Wednesday, February 25, 2015

The ‘true’ hero!

Mr Harakhchand Sawla - the 'true hero'

Today I came across a wonderful article forwarded by a good hearted person: Shurik Menezes (who happens to be my brother’s friend), which was originally posted by a noble soul: Rekhaa John on Facebook. I thought of sharing this with all my readers. Please see the brief description about the good deeds of Mr Harakhchand Sawla – the true hero!

A young man in his thirties used to stand on the footpath opposite the famous Tata Cancer Hospital at Mumbai and stare at the crowd in front- fear plainly written upon the faces of the patients standing at death's door; their relatives with equally grim faces running around.. These sights disturbed him greatly.

Most of the patients were poor people from distant towns. They had no idea whom to meet, or what to do. They had no money for medicines, not even food. The young man, heavily depressed, would return home. 'Something should be done for these people', he would. think. He was haunted by the thought day and night. At last he found a way-

He rented out his own hotel that was doing good business and raised some money. From these funds he started a charitable activity right opposite Tata Cancer Hospital, on the pavement next to Kondaji Building. He himself had no idea that the activity would continue to flourish even after the passage of 27 years. 

The activity consisted of providing free meals for cancer patients and their relatives. Many people in the vicinity approved of this activity. Beginning with fifty, the number of beneficiaries soon rose to hundred, two hundred, three hundred. As the numbers of patients increased, so did the number of helping hands.

As years rolled by, the activity continued; undeterred by the change of seasons, come winter, summer or even the dreaded monsoon of Mumbai. The number of beneficiaries soon reached 700. Mr Harakhchand Sawla, for that was the name of the pioneer, did not stop here. He started supplying free medicines for the needy. In fact, he started a medicine bank, enlisting voluntary services of three doctors and three pharmacists. A toy banks was opened for kids suffering from cancer. 

The 'Jeevan Jyot' trust founded by Mr Sawla now runs more than 60 humanitarian projects. Sawla, now 57 years old, works with the same vigour. A thousand salutes to his boundless energy and his monumental contribution!

There are people in this country who look upon Sachin Tendulkar as 'God'- for playing 200 test matches in 20 years, few hundred one day matches, and scoring 100 centuries and 30,000 runs. But hardly anyone knows Harakhchand Sawla, leave alone call him 'God' for feeding free lunches to 10 to 12 lac cancer patients and their relatives. We owe this discrepancy to our mass media! 

Crores of devotees hunting for 'God' in Vithoba temple at Pandharpur, Sai temple at Shirdi, Balaji temple at Tirupati will never find 'God'. God resides in our vicinity. But we, like mad men run after 'god-men', styled variously as Bapu, Maharaj or Baba. All Babas, Maharajs and Bapus become multi-millionnaires, but our difficulties, agonies and disasters persist unabated till death. 

For last 27 years, millions of cancer patients and their relatives have found 'God', in the form of Harakhchand Sawla.

As you forward interesting jokes and poems instantly, do forward this message. Mr Sawla deserves his fair share of fame!

Thursday, January 23, 2014

Seva Cafe Serves Generosity on a Platter

- by Smita Pranav Kothari, syndicated from, Apr 29, 2013

The milieu at Shantivan, a garden in Mumbai’s Malabar Hill area, on February 17 was like a hangover from Valentine’s Day. Placards displaying messages like ‘Love is all we need’ were tied to tree branches and hearts were chalked with bounty throughout the green sprawl. Except that it wasn’t an ode to Cupid. The occasion was the second monthly lunch hosted by Seva Café.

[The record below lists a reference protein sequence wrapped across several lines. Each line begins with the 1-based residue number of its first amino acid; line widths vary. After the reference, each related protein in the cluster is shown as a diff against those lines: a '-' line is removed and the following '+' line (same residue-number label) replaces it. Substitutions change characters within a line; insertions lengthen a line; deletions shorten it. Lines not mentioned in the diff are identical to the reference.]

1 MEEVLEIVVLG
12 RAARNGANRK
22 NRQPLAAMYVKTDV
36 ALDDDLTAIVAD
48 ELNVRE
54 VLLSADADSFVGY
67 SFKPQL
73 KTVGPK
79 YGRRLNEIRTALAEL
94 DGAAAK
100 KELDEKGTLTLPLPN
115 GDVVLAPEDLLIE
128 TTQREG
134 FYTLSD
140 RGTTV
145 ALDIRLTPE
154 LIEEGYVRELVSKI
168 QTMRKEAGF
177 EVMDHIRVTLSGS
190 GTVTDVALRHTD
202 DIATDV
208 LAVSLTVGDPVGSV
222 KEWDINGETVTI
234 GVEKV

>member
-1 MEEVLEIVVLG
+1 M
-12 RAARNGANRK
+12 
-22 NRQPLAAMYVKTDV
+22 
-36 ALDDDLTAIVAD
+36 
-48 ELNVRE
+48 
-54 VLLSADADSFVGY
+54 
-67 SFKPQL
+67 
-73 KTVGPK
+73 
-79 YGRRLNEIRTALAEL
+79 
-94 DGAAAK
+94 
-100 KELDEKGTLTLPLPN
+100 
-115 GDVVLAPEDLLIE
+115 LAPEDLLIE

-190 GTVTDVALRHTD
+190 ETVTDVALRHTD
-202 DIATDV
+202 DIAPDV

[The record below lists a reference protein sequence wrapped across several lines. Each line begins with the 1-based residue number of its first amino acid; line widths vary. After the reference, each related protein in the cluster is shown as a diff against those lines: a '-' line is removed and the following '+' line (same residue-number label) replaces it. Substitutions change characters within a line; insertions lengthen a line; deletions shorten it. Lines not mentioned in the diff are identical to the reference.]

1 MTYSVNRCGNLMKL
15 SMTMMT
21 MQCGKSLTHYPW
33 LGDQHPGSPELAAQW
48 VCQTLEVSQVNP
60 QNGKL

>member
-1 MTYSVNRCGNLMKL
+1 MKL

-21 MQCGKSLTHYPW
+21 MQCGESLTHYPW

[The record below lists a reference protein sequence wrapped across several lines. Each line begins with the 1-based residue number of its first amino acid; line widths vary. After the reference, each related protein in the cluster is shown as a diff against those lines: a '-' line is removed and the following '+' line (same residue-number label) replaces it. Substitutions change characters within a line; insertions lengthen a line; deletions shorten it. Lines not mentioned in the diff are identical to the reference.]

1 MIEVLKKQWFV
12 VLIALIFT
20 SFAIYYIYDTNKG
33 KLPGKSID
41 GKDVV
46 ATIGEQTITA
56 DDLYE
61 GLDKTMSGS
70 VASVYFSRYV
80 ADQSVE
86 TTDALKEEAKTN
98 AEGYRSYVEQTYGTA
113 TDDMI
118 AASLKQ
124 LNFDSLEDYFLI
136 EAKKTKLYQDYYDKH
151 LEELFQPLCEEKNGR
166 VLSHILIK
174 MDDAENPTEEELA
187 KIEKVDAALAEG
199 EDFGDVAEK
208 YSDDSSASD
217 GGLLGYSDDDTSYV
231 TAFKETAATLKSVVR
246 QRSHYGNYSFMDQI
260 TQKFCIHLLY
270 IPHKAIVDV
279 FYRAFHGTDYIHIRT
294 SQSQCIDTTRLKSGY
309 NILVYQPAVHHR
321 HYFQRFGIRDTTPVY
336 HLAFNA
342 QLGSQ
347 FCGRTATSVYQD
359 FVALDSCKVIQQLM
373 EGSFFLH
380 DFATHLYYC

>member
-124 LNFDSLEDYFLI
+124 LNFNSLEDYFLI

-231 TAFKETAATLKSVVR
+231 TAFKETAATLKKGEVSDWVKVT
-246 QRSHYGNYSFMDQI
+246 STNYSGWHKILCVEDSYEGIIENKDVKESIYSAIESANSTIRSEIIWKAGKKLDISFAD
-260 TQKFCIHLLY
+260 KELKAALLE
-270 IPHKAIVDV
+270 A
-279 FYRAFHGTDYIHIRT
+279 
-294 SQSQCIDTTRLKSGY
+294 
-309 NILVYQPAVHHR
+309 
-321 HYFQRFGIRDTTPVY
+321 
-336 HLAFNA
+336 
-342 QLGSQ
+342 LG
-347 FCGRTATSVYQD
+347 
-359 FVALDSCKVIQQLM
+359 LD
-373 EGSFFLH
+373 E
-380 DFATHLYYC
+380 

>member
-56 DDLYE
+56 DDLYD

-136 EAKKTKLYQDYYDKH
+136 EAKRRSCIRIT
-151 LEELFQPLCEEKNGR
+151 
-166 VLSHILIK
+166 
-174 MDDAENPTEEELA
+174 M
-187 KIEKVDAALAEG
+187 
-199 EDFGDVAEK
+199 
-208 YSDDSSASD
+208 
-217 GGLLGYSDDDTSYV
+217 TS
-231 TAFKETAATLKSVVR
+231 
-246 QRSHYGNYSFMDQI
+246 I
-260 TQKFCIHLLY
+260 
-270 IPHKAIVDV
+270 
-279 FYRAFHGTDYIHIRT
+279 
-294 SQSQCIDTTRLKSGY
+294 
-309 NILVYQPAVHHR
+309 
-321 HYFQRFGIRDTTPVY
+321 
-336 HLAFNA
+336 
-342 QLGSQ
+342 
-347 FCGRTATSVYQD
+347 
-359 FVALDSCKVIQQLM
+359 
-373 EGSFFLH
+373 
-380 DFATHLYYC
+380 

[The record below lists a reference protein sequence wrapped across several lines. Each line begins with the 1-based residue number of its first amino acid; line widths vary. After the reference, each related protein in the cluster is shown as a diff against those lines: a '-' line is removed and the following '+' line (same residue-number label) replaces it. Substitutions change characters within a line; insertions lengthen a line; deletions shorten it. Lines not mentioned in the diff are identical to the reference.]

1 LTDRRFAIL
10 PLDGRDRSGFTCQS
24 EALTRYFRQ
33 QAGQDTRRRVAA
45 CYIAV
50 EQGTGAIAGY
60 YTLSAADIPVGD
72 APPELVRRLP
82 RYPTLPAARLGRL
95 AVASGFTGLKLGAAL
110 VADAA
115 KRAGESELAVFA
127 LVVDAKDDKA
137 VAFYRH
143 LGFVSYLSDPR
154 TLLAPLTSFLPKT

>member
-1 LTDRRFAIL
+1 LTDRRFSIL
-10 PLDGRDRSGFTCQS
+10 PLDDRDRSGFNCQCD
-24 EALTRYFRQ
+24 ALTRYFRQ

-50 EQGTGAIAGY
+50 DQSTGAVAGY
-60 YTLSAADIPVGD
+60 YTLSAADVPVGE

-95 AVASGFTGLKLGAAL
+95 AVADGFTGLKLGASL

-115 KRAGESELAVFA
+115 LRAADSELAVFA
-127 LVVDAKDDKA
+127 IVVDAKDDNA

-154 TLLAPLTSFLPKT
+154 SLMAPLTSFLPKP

Omnipresent at the venue was a bespectacled man in khadi kurta-pyjama. He, along with other volunteers, was welcoming the guests and explaining the concept of the café—here, patrons aren’t charged for the food they’re served, instead they are free to pay whatever they want. Or, they can walk out without shelling out a single penny.

Meet Siddharth Sthalekar, who was orchestrating this “generosity enterprise” with ease. About three years ago, he was the co-head of the derivatives trading desk and the head of algorithmic trading at Edelweiss Capital. A typical day for this financier then would begin when the gong woke up Dalal Street at 9 am. That was when he would appear on CNBC, dressed in a crisp, formal shirt and tie, and share his expertise on accumulating stocks.

On one such morning in 2010, even as he was offering investors advice on what stocks to buy and sell, Sthelekar had the hint of a smile on his face. So much so that the cameraman asked him what’s brewing. Little could he explain to him then that the decision that he had taken—to throw it all away—had lit up his poker face that morning.

For some time, the 31-year-old Mumbaikar had been contemplating quitting his cushy job to explore if there is an alternative to the premise of accumulation that seemed to drive individuals in the corporate world. When he finally took the plunge, he set out to travel across India with his wife Lahar, a freelancing interior designer who graduated from the Center for Environmental Planning and Technology (CEPT) in Ahmedabad. Over the next six months, as they visited several non-profit organisations, they woke up to the concept of gift economy where goods and services are extended without any formal quid pro quo. This motto formed the cornerstone of Moved by Love, an incubator at Gandhi Ashram in Ahmedabad, which carries out various projects.

One such project, Seva Café, was in hibernation. Sthalekar, an IIM Ahmedabad graduate, and his wife became its core volunteers and helped reopen it in September 2011. Seva Café practises giving, the antithesis to accumulation. At the café, volunteers cook and serve meals every week from Thursday to Sunday for free.

What is Sthalekar’s takeaway from the experiment? The proof that customers have kept the café running by paying up even when they could have got away without it. That there are enough people not governed by greed—something he had set out to test in the first place.